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Purchasing of weapons/ammo

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  • Purchasing of weapons/ammo

    Hey everyone,

    There are some good buys on .223 weapons at Cabelas. Keep in mind when buying ammo, I pay cash for mine as credit cards and such can be tracked. My own personal reason is I like to keep myself private and less tracking the better.

    Has anyone found best way to preserve ammo long term from moisture? I have some air proof bags with ammo sprayed with oil. Seems to work well but always looking for new idea's.

    Hope everyone had a good holidays.

  • #2
    Dessicant, dessicant, dessicant.......go to the shoe stores and ask 'em for all they pull out of the shoe boxes......they'll usually cough 'em up w/ no prob, 'cause they just go in the garbage anyways.....
    "I Have Sworn Upon the Altar of God eternal hostility against every form of tyranny over the mind of man." -Thomas Jefferson

    "When plunder becomes a way of life for a group of men living together in society, they create for themselves, in the course of time, a legal system that authorizes it and a moral code that glorifies it." -Frederic Bastiat


    • #3
      as for a good place to get ammo, look at AIM Surplus. They will beat the socks off of Cabelas, any day of the week. And as for storing ammunition long term, I have to agree with Big_Saw, Dessicant works really well to keep moisture at bay.


      • #4
        I keep mine in a surplus ammo can. Fill the can with your ammo, throw in the dessicant packs, and close. As long as the seal is intact and you don't put it out in the rain, you should have no issues. I can get 900 rounds of 223 (on stripper clips) into an ammo can, throw in 4-5 dessicants packs and close. Then I leave it alone. To date, I have had no problems. I have also vacuum sealed 6 stripper clips together into one vacuum bag and them placed that in an ammo can.

        I have done this with my pistol ammo also. This past fall I finally opened the box to go shoot some .40 S&W and some 45ACP. Not one problem. The ammo has been stored in this manner for about 10 years. I would say that classifies as long term storage.
        As Zombie Axe would say...
        "Someday someone may kill you with your own gun, but they should have to beat you to death with it because it is empty."


        • #5
          Nice, Skyowl.
          I agree, the ammo can and dessicant packs is about your best option for storing a quantity of ammo for any period of time. I really like vaccum sealing bags of ammo for storage, say 100rds to a bag. This gives you a small enough amount to be useful without opening a large quantity of ammo to be exposed to the elements. And Vaccum bags can be used for all ammo types, or other important survival items (ie, fire starter, first aid items, etc)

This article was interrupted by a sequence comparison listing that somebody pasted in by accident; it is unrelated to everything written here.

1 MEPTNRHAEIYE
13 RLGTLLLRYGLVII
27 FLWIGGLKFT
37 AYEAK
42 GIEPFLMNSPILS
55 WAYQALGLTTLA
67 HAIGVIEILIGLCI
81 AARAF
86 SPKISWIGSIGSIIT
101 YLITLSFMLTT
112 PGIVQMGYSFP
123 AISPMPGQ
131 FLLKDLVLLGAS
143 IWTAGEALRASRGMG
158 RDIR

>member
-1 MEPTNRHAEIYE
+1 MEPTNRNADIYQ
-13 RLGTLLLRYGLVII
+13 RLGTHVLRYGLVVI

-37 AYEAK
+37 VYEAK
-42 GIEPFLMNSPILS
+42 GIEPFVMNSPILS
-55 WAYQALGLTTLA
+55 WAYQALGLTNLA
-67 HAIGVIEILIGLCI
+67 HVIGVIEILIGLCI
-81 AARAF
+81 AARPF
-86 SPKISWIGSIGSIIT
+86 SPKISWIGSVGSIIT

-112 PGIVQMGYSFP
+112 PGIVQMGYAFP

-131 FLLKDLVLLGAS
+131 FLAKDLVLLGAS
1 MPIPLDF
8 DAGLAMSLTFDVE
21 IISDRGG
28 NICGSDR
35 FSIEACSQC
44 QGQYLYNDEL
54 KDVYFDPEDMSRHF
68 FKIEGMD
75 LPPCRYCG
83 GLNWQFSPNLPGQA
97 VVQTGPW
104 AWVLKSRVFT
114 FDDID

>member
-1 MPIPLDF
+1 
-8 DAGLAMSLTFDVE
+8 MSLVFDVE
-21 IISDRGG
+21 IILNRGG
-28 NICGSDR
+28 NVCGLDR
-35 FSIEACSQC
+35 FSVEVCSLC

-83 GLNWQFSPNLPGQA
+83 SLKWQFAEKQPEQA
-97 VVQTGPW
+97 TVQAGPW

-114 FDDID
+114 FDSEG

• #6
            I'd worry about soaking them in oil and having the oil leak (maybe even through the laquer) into the cartridge cases.

            Try to purge ammo cans with argon (for mig and tig welding aluminum and stainless). I'm sure it helps some, but it might be an infinitesimally small amount. Vac sealing makes good sense too.

            Also you can use old gallon lacquer thinner or acetone cans, but you have to drop the rounds in loose, and use a can opener to get them out, but they are free, which helps. (just make sure they get a week or two to air out from the solvent. never tried but i suppose you could solder a one way valve and vac out the air, or most of it.

            One idea that is WAY out there is to pile them in a can and fill it with some kind of really really low melting point wax for ultra long term storage, irritating to clean later but damnd if that wont keep it air tight. Crisco comes to mind actually, just barely solid at 100f and not super clingy/hard to clean off. I'll have to experiment with that and see how it cleans off.


            • #7
              Actually, most modern ammo stores quite well for decades without any exceptional measures being taken. I know that I have shot milsurp ammo that is 50 years old and which was not stored in any special way, except kept indoors and out of the weather. No age/deterioration problems.


              • #8
                I throw a mag or 2 into the ammo cans also. Never know when you might need an extra.
                He who lives with the most toys, wins.


                • #9
                  For those getting dessicant or such from the shoe store or other places, be aware they could already be saturated. Many of the packs (those saying silica gel) can be tossed in the oven at 275-300 for an hour or two to reactivate them. Those made from clay can't be, as far as I know.